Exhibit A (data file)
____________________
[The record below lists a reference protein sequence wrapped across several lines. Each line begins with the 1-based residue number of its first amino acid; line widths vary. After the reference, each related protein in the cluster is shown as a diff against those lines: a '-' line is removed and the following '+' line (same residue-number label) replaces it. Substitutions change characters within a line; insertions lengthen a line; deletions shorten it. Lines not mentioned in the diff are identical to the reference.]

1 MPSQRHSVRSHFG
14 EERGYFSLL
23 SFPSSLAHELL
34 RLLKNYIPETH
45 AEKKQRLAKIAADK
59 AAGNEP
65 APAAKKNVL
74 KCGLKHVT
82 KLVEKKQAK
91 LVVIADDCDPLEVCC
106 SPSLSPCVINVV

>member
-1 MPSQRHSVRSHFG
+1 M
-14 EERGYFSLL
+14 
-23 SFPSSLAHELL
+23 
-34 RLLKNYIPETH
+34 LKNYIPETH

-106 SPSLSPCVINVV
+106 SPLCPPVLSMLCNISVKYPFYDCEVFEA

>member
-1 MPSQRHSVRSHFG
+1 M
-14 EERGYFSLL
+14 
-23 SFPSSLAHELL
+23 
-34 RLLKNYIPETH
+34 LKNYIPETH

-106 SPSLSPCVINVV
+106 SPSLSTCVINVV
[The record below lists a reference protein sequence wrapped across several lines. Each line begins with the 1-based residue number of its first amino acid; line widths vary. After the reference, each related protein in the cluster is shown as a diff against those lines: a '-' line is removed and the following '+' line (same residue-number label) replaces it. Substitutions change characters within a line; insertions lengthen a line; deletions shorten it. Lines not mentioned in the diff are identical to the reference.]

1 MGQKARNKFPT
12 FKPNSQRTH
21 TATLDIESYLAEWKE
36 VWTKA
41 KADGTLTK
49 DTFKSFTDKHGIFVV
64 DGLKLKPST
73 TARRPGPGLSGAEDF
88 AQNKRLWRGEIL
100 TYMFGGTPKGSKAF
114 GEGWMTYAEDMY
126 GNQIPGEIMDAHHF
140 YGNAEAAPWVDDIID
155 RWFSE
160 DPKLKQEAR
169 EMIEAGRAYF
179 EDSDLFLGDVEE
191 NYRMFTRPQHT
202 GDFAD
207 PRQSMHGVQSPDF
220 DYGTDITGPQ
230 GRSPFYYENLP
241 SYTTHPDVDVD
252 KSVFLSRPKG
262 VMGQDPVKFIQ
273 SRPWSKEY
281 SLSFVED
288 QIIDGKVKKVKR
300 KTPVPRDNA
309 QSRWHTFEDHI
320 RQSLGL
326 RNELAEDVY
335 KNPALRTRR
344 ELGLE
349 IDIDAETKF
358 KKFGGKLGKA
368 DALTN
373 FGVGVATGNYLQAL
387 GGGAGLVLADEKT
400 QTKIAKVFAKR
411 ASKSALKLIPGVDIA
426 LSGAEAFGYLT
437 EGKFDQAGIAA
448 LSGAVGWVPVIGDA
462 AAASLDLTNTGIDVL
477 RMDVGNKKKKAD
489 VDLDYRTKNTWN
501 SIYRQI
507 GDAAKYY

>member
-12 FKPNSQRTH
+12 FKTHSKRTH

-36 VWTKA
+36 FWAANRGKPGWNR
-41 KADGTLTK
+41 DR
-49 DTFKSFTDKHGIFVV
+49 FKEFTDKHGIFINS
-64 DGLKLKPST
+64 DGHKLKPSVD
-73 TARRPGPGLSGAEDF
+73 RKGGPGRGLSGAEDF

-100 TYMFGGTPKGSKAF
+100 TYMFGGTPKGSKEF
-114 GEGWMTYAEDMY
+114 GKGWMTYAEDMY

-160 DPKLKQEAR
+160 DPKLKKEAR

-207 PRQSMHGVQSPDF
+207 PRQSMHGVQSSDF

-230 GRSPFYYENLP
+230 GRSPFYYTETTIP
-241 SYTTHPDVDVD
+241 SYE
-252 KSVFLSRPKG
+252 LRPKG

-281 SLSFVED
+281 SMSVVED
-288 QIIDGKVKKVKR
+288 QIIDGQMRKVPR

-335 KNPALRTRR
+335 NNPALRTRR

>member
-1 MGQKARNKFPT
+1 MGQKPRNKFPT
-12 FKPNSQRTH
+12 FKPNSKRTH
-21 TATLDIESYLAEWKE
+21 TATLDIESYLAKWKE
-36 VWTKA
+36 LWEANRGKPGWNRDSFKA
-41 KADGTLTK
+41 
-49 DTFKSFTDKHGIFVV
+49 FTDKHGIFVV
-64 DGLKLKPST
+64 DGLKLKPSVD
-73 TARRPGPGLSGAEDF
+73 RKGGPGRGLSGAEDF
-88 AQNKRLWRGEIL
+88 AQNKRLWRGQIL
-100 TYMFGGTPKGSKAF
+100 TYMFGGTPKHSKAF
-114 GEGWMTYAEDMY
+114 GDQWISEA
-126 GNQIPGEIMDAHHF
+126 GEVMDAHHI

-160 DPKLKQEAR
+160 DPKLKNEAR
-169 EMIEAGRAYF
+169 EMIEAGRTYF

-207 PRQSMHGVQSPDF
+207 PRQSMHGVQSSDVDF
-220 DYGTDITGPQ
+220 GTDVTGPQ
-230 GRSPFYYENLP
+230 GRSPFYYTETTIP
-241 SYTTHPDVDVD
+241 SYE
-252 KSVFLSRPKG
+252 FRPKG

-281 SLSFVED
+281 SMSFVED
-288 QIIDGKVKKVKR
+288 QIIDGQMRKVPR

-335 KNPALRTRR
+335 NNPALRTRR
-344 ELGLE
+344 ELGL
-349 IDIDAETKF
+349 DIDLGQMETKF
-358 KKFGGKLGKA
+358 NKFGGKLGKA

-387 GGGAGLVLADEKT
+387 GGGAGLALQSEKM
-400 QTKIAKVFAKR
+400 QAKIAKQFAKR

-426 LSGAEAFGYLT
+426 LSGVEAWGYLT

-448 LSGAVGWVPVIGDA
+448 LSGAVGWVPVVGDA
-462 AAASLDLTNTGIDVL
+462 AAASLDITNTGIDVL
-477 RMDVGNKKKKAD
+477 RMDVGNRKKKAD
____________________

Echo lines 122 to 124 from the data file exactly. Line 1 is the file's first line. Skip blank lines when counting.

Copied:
+12 FKPNSKRTH
-21 TATLDIESYLAEWKE
+21 TATLDIESYLAKWKE